Use this URL to cite or link to this record in EThOS: http://ethos.bl.uk/OrderDetails.do?uin=uk.bl.ethos.582822
Title: The digestion of chitin by callitrichids
Author: Macdonald, Charlotte
Awarding Body: Edinburgh Napier University
Current Institution: Edinburgh Napier University
Date of Award: 2011
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Abstract:
Studies of wild callitrichids reveal limited data about their complex diets. As insectivorous primates it is likely that they can digest chitin. Using the common marmoset, Callithrix jacchus, as a model, this study assessed chitin digestibility and whether or not a variety of zoo-housed callitrichid species display a preference for particular insect types. The presence of chitinolytic microorganisms in the faeces of Goeldi's monkey, Callimico goeldii, was investigated using both culture-based and molecular techniques and a preliminary evaluation of the faecal bacterial population was made. The measurement of faecal acid detergent fibre in C. jacchus showed that they did digest insect chitin and furthermore Goeldi's monkeys; cotton-topped tamarins, Saguinus oedipus, Geoffroy's marmosets, Callithrix geoffroyi and pygmy marmosets, Cebuella pygmaea, showed significant preferences for particular insect types. The presence of chitinolytic microorganisms in the faeces of C. goeldii, was confirmed with Cellulosimicrobium spp being among a number of chitinolytic microorganisms isolated. Using a range of agar media targeted to specific bacterial genera, Bacteroides, Lactobacillus, Bifidobacterium, Clostridium and coliforms were found in the faecal samples and numbers present estimated. As expected the highest count was for total anaerobes, with Bacteroides and Clostridium species present in high numbers. Molecular analysis resulted in the isolation of 113 16S rDNA sequences which matched existing entries in the GenBank database. Eighty five % of the isolates were matched to clones of unassigned phylotype but clones from the genera Howardella, Escherichia, Shigella, Prevotella, Megasphaera and Bifidobacterium were identified. The evidence resulting from this investigation will inform diet development and aid in the future health management of callitrichids in captivity. Additionally, the isolation of novel chitinolytic microorganisms could have potential industrial applications where the degradation of chitin is of interest.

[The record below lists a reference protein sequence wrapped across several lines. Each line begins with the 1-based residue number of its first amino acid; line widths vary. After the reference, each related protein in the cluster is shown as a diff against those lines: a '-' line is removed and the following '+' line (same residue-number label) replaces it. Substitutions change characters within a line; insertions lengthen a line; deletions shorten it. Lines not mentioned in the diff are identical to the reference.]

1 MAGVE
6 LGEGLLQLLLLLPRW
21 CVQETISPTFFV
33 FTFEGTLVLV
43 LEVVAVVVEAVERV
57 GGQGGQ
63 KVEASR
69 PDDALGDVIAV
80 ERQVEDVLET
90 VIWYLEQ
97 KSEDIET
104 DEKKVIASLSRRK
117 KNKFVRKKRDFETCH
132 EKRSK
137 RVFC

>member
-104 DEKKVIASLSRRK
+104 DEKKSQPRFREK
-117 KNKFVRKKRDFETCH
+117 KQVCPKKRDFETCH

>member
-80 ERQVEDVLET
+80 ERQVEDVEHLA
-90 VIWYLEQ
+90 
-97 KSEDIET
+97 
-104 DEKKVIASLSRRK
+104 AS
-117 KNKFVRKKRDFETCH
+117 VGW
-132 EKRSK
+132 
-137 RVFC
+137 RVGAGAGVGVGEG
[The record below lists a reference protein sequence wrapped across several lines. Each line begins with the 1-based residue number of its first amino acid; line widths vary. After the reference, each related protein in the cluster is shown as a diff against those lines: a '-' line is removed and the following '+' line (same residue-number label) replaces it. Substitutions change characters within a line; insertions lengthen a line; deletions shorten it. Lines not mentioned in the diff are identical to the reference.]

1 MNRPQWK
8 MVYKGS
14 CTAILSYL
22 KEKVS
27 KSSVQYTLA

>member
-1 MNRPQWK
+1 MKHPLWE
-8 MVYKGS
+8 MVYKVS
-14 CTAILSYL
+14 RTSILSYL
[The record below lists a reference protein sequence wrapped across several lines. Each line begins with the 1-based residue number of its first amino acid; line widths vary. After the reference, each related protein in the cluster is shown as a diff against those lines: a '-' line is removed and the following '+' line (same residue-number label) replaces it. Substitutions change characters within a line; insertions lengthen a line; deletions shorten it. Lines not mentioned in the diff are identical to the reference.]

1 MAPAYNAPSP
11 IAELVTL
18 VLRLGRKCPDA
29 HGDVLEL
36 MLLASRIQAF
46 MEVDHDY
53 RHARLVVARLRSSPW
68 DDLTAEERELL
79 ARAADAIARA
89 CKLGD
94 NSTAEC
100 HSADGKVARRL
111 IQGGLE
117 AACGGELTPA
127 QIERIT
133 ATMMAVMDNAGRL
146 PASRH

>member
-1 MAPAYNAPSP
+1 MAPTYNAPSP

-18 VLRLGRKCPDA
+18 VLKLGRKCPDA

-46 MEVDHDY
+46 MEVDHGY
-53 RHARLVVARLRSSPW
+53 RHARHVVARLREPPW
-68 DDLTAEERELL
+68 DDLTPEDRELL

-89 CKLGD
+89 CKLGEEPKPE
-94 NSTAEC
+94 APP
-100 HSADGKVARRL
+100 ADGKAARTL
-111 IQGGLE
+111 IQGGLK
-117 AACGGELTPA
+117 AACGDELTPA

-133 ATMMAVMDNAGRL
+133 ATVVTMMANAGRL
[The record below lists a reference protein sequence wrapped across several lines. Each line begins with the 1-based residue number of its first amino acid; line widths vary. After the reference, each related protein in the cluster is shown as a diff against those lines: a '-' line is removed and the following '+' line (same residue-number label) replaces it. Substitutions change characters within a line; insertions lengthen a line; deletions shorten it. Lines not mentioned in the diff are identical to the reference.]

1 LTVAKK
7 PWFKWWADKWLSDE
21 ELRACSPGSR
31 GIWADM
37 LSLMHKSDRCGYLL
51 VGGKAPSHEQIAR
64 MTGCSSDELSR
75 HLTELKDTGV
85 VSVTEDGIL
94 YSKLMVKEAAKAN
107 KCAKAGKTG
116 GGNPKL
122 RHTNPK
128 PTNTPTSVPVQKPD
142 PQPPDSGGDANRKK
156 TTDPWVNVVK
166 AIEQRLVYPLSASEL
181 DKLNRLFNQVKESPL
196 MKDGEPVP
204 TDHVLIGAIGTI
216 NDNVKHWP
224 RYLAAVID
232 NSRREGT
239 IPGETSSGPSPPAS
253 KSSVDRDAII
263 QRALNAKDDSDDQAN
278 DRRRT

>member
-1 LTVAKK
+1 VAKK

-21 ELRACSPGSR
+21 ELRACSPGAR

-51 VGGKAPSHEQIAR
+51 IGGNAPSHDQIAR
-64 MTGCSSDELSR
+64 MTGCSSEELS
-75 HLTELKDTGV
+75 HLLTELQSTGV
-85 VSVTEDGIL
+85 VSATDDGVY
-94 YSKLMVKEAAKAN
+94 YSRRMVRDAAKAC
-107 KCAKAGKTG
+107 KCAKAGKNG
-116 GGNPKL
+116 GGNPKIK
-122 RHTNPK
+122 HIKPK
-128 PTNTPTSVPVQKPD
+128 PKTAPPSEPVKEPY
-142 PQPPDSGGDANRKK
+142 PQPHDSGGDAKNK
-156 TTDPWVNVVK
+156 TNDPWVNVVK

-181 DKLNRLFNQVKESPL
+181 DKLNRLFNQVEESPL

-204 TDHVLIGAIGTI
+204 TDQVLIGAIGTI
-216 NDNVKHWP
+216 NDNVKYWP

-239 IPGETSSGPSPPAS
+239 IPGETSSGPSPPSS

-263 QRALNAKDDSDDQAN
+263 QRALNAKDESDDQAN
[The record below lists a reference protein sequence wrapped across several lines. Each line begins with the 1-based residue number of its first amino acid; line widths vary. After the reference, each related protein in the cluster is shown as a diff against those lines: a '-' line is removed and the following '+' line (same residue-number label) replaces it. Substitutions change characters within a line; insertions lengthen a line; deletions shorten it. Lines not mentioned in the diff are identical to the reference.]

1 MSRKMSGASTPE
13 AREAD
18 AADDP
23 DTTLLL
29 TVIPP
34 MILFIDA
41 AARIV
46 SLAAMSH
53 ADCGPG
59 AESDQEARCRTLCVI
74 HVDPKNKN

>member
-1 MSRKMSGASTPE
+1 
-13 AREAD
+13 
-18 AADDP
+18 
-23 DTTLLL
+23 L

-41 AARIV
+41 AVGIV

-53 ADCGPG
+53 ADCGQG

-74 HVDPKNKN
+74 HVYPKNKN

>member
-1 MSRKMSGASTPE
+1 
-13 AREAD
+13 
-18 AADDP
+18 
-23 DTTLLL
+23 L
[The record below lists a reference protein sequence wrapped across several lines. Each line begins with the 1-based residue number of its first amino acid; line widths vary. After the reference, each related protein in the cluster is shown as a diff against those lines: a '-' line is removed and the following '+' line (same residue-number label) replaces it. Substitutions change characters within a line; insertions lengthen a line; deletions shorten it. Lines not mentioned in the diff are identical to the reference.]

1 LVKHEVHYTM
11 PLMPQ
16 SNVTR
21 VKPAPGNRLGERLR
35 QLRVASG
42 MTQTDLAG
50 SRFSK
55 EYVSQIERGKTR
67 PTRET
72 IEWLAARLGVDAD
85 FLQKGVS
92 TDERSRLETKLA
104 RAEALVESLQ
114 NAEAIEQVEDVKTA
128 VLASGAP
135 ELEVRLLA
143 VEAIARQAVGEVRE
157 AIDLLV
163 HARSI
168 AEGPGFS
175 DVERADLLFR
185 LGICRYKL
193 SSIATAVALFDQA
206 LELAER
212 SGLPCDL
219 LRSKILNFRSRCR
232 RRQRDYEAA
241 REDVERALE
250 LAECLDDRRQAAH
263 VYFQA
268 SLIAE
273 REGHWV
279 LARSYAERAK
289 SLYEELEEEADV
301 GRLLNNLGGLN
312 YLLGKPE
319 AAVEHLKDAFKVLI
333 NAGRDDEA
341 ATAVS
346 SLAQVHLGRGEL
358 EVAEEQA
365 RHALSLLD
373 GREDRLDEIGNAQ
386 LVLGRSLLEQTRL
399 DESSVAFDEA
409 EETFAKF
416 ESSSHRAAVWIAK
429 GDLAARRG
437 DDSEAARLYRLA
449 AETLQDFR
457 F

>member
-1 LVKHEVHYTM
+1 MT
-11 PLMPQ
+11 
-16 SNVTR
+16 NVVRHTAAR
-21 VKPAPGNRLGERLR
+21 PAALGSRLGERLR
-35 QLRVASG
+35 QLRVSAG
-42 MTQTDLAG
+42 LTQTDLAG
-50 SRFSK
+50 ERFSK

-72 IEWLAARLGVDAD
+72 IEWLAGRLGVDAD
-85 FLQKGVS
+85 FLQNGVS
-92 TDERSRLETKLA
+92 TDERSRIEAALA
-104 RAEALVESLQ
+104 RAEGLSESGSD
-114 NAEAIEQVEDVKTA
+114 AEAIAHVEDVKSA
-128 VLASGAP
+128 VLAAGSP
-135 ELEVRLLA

Supervisor: Not available Sponsor: Not available
Qualification Name: Thesis (Ph.D.) Qualification Level: Doctoral
EThOS ID: uk.bl.ethos.582822  DOI: Not available
Keywords: QL Zoology
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